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Mirosurabu
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It's kind of strange when someone claims that the belief that "story doesn't matter" is endemic to the game industry when pretty much to anyone who has played at least one of the modern video games it's pretty clear this absolutely isn't the case. In fact, can someone name a single popular, modern or not, video game that contains no illusion whatsoever? It's hard to think of any! Maybe Tetris? The belief that "story doesn't matter" comes from people with narrow tastes -- possibly game developers with limited resources. And thankfully, these aren't the ones who run the industry haha. It's hard to believe that anyone would say that "story doesn't matter" unless they mean something very specific like, I don't know, boring cutscenes do not matter?
Toggle Commented Sep 19, 2012 on Game Audit Pitfalls (2): Bad Assumptions at ihobo
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Enjoy -- that is to say prefer over thick play.
Toggle Commented Aug 6, 2012 on The Thin Play of Dear Esther at ihobo
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I'm afraid you simply don't want to consider a possibility that people who enjoy thin play are those with a handicap. ;)
Toggle Commented Aug 6, 2012 on The Thin Play of Dear Esther at ihobo
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"you haven't really appreciated the experiences that thin play facilitates for the players who want it." Easy cover-up. (: Adding a chase scene to a film would work well only if it's integrated well with the rest of the elements. That's given. That said, it probably won't fit Ingmar's films. I never said that there is no such thing as good thick play and bad thick play. In fact, this was implied when I said "thick play does not *necessarily* obfuscate the kind of joy you can get from thin play. [..] *sometimes* it is the case". As Aristotle is often quoted -- the whole is greater than the sum of its parts. In other words, beside actual parts of a whole, there is also an assembly of these parts. If a game is made of excellent elements (and many such elements, for after all, that's the very definition of a thick play, right?) but their assembly is bad, then that would lead to an inferior thick play, obviously. Your argument is that thin play has something exclusive to it. You have yet to provide a convincing argument! (:
Toggle Commented Aug 2, 2012 on The Thin Play of Dear Esther at ihobo
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As I've said, thick play does not necessarily obfuscate the kind of joy you can get from thin play. Yes, sometimes it is the case, but a lot of the time it isn't. GTA 3 is a good example. The fact that some people can't appreciate GTA 3 due to "overjustification" is missing the point because to those who can properly appreciate both GTA 3 and Proteus it's pretty clear that GTA 3 is much more pleasurable. In short, those who cannot appreciate GTA 3 due to "overjustification" are handicapping themselves from higher pleasure. The reason why thick play is superior to thin play is simply because it's everything thin play is but more. This is pure math a.k.a. you don't have to conduct rigorous scientific experiments to test this claim. In essence, you're trying to validate simplicity by giving it fictional exclusivity in terms of quality. The only exclusivity simplicity has is accessibility i.e. it's what beginners prefer. And there is nothing wrong with that. Before one can enjoy complexity one has to enjoy simplicity. In other words, we all love simplicity, it's just that as we get older and more experienced, we ask for more and more complexity to sustain our interest. That's how real progress is made in any art. However, that does not mean that we all have to enjoy the same games! After all, there are all sorts of bizarre confounding factors when it comes to individual preferences. But one thing is sure -- we all move towards complexity.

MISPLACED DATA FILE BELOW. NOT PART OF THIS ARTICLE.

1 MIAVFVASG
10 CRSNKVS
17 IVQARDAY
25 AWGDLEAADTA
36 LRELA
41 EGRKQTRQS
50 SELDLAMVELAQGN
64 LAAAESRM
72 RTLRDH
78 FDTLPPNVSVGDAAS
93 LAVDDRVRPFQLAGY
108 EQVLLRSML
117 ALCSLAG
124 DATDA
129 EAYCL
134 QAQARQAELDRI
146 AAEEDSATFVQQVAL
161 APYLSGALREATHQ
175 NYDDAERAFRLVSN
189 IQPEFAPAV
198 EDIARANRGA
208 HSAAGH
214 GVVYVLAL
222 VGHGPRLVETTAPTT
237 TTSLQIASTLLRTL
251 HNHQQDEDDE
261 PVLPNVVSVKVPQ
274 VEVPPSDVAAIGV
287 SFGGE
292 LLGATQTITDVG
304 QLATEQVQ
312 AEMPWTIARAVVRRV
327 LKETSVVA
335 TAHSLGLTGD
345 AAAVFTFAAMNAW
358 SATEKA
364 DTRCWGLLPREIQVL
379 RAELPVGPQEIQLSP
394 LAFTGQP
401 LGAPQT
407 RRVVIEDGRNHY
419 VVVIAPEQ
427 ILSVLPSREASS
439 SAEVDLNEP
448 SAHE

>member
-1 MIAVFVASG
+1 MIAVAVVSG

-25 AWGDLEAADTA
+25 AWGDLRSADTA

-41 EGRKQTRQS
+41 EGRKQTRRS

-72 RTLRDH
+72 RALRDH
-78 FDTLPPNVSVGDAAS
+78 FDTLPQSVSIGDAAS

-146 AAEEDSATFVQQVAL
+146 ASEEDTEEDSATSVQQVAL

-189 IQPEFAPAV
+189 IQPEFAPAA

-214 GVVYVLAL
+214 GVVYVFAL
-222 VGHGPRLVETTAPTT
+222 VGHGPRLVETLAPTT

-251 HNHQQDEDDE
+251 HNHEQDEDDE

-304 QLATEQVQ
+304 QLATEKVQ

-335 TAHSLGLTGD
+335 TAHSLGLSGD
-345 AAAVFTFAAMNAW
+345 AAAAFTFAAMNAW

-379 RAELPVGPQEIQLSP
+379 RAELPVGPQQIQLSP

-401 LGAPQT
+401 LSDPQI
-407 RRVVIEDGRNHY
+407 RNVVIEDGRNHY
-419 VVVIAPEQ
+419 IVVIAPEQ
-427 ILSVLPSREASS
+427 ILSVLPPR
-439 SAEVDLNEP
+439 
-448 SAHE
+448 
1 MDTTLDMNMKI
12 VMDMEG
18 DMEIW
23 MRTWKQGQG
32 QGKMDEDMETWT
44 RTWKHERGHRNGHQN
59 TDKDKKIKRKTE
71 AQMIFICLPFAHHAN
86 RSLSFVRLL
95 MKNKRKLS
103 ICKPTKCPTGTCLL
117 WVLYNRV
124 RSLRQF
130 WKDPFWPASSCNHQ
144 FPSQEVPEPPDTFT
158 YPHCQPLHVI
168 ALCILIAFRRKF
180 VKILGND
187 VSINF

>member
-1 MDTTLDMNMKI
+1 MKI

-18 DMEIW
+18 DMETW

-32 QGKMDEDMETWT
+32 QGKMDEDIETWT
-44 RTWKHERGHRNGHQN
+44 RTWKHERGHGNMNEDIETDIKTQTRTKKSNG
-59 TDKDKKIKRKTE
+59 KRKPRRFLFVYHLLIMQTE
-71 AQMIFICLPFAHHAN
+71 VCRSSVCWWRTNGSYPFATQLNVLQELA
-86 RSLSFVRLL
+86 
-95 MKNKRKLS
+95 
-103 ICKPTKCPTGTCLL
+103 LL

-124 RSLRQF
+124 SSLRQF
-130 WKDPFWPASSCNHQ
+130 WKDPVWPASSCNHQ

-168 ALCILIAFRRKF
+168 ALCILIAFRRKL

Toggle Commented Jul 28, 2012 on The Thin Play of Dear Esther at ihobo
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It is true that some players are ignoring everything that is not explicitly rewarded by the game, but that's THEIR fault. It's not something they cannot change. It's not something they have absolutely no control over. Simply because they end up choosing thin play over thick play doesn't mean that thick play ISN'T superior to thin play. It absolutely is. Besides, this isn't the question of what *I* prefer, it's simply a question of what is the relationship between complex and simple games. For example, there are many complex games I don't like, but that doesn't mean complexity is not better than simplicity.
Toggle Commented Jul 25, 2012 on The Thin Play of Dear Esther at ihobo
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The trade-offs between thin and thick play that you mention are pure fiction. A thick play can still have everything thin play does. In other words, a thin play is a retrogression; it's an inferior game. For example, a game such as GTA 3 has a thick play but still allows you all of the time in the world to pay attention to the environments. Oh, and yes, there is a challenge in Dear Esther. However, it's horribly awful one; not simply because it's easy, but because it's a bad sort of difficulty.
Toggle Commented Jul 24, 2012 on The Thin Play of Dear Esther at ihobo
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But my point is that these play activities (i.e. avatar creators) are enjoyed exactly because of problem-solving, even though it's a different kind of problem-solving. Don't you agree with this? Regarding victory: How can we experience victory unless we are certain that we've solved some kind of problem? Sure, there's room for superstition, but that's it.